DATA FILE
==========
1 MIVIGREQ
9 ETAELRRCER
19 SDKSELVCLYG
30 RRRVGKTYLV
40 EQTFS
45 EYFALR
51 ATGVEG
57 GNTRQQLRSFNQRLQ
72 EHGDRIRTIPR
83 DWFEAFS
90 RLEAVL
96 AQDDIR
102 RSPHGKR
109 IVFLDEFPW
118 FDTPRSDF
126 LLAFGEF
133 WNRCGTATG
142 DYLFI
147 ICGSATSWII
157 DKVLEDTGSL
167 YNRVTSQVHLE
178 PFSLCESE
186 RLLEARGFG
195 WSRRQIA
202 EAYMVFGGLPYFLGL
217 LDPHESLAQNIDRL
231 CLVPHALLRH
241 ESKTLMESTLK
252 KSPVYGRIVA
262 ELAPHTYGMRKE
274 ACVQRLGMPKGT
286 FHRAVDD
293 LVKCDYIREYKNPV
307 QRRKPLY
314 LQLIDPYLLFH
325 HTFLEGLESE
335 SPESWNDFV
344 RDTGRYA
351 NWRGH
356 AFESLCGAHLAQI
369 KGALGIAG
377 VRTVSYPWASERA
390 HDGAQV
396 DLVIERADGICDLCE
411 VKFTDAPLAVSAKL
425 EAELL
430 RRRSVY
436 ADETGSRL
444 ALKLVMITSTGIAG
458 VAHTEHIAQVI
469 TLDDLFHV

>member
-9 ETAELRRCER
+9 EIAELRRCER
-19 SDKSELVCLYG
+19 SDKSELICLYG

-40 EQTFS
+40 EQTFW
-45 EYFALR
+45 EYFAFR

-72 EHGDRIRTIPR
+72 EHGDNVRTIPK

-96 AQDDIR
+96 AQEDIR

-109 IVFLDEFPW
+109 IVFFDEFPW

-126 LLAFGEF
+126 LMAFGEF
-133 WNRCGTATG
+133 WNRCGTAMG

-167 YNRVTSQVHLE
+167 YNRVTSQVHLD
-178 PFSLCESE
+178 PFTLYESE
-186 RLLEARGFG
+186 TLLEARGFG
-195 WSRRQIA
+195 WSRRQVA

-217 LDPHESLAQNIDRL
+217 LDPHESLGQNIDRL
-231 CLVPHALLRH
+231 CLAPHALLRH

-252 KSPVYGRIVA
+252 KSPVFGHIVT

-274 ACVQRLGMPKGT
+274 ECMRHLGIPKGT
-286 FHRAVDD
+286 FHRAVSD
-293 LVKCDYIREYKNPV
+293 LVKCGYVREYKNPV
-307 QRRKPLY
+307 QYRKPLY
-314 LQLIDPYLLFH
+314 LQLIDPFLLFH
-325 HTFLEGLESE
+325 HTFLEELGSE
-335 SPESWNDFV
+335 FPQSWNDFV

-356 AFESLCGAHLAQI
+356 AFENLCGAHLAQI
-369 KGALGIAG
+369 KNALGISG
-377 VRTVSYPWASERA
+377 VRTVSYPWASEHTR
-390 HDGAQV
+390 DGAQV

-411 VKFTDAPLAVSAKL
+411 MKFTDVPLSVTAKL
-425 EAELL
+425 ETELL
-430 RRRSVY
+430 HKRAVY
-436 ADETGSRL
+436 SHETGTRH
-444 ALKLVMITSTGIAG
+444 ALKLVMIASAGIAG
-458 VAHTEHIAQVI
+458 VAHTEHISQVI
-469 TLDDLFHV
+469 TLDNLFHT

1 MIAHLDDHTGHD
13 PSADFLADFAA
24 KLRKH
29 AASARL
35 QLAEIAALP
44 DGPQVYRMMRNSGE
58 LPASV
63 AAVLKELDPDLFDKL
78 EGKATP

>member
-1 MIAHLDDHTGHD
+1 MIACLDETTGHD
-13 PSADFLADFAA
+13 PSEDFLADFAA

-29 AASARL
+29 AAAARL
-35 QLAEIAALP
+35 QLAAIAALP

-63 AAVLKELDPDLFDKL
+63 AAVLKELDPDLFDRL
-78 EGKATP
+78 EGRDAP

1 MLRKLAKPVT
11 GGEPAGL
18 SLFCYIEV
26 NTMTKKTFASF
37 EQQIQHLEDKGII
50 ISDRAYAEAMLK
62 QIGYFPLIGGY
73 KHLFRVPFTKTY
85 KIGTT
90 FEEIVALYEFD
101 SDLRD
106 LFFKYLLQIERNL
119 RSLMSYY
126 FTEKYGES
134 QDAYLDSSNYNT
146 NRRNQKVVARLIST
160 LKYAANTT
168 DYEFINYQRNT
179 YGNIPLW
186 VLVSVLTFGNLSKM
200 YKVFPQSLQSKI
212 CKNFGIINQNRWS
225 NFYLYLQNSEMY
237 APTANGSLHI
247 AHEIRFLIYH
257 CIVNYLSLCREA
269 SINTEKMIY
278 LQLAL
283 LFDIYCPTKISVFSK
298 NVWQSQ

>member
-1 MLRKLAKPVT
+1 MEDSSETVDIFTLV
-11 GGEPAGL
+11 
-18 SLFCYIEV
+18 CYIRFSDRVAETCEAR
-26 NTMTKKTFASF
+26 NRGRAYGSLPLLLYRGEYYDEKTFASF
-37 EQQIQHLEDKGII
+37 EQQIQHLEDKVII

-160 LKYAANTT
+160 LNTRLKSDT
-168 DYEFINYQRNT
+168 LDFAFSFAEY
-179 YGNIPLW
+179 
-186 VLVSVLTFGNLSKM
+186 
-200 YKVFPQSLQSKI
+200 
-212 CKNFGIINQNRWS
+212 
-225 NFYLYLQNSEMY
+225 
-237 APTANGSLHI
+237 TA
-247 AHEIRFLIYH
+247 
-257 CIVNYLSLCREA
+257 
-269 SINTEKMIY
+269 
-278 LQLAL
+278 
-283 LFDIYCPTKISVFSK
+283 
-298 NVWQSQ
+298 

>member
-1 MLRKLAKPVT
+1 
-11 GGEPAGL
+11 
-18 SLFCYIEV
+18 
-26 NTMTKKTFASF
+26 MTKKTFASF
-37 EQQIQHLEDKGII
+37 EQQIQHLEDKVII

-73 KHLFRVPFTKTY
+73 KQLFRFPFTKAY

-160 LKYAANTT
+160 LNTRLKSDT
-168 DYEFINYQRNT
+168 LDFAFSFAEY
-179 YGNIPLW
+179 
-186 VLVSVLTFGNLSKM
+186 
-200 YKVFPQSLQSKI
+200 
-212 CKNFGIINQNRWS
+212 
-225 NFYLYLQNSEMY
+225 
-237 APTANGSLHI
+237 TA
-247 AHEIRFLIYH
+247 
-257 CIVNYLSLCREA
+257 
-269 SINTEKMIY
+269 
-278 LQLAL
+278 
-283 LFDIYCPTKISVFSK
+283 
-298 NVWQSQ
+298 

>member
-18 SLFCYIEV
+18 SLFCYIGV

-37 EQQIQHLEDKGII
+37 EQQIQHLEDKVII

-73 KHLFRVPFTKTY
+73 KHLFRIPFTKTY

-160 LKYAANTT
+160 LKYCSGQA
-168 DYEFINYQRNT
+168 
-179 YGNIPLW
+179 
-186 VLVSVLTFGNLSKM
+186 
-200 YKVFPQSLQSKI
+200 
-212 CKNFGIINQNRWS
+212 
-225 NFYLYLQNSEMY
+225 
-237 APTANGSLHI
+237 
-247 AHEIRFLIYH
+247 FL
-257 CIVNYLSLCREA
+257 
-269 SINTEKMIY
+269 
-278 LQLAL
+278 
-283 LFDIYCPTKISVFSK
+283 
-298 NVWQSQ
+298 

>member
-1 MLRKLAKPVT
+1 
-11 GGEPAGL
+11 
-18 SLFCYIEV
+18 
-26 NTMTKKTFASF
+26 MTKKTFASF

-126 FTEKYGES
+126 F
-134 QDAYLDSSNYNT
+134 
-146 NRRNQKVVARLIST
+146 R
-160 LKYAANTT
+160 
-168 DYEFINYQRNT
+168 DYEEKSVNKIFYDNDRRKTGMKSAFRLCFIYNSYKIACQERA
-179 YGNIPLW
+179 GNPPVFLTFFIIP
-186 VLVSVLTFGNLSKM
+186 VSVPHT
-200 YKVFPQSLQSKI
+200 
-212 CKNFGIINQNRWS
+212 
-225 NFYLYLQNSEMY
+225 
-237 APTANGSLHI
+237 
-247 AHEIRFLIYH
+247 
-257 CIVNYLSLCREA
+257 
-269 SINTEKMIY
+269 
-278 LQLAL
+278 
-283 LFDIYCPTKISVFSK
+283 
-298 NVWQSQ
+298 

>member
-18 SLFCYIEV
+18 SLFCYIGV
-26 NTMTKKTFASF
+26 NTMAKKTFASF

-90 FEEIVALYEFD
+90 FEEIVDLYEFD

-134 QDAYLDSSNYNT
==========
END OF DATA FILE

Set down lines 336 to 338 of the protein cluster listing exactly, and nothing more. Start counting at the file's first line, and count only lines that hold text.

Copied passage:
-90 FEEIVALYEFD
+90 FEEIVDLYEFD

-134 QDAYLDSSNYNT